Yale Environment 360 July 21, 2015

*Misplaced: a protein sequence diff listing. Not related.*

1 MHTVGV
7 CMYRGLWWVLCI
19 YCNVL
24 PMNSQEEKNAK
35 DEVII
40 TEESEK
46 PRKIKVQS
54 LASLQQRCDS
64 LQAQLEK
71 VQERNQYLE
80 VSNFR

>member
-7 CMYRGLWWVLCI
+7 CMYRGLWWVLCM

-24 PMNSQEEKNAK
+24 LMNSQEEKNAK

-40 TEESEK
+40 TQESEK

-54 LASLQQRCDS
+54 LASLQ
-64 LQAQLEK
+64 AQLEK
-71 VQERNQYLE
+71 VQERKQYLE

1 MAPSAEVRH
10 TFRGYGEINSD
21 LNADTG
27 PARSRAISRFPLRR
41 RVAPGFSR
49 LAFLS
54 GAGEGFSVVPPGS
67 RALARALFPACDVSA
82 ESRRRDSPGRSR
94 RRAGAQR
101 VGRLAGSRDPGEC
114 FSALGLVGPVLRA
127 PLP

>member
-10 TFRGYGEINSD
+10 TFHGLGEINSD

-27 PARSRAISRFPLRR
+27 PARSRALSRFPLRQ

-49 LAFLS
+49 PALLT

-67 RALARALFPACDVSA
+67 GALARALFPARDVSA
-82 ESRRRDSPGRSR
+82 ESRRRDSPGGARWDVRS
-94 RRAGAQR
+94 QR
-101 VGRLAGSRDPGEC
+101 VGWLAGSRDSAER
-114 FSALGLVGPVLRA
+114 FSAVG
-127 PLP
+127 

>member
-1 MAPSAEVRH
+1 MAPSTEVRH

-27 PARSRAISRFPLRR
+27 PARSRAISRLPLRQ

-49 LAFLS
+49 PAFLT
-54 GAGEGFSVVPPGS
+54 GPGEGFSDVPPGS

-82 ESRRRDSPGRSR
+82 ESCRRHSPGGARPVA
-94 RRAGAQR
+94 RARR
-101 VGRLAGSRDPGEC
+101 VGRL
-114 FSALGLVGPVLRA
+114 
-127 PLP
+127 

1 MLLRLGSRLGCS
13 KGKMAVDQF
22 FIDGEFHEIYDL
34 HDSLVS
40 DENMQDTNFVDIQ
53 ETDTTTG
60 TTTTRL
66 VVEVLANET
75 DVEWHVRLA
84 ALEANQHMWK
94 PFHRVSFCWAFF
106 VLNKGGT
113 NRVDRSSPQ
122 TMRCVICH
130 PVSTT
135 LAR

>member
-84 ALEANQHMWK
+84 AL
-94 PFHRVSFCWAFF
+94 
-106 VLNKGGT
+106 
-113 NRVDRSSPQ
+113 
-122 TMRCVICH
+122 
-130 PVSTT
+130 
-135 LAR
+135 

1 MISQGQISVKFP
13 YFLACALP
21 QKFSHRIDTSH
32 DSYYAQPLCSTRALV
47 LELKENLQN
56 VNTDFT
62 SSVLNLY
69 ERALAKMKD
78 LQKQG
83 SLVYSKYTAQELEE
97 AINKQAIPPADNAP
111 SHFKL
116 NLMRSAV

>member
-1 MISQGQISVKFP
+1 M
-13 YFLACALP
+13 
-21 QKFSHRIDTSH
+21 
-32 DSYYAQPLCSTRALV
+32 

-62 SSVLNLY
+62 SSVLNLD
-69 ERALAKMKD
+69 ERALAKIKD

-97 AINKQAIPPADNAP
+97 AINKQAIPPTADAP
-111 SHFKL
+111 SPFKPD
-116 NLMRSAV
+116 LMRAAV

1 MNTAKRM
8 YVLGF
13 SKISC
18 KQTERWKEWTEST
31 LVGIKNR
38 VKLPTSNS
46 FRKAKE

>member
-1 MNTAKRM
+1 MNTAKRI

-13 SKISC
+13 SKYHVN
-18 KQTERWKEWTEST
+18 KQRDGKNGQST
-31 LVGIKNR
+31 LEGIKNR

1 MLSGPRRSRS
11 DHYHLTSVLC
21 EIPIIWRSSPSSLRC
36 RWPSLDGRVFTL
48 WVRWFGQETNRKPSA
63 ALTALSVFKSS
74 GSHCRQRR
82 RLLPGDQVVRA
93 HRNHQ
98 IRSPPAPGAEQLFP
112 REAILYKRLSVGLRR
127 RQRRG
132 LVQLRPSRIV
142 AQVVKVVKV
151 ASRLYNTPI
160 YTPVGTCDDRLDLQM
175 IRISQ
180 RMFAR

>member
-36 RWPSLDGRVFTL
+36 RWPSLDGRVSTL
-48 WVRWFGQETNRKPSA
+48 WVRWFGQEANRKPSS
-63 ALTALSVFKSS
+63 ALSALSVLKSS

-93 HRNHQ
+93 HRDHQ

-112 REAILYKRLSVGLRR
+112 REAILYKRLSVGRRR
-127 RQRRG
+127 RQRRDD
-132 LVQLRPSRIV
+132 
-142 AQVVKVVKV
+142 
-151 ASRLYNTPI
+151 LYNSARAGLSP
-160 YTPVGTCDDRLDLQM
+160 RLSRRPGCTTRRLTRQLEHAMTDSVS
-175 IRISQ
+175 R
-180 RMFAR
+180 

California almonds could become carbon-neutral or even carbon-negative if growers were to make full use of practices such as shell, hull, and biomass recycling, according to new research in the Journal of Industrial Ecology. Eighty percent of the world's almonds come from the drought-stricken state, and production operations there have drawn much ire since studies showed that almonds are a particularly water-intensive crop. However, the new research shows that the energy and greenhouse gas footprints of almonds can be lessened by, for example, using shells, hulls, and orchard biomass to generate electricity or feed dairy cows. Soils and woody biomass in almond orchards also temporarily store carbon, and when this is taken into account, their greenhouse gas footprint may be reduced by an additional 18 percent, the researchers say. "Our research shows 1 kilogram of California almonds typically results in less than 1 kilogram of CO2 emissions," said author Alissa Kendall, which is "a lower carbon footprint than many other nutrient- and energy-dense foods."
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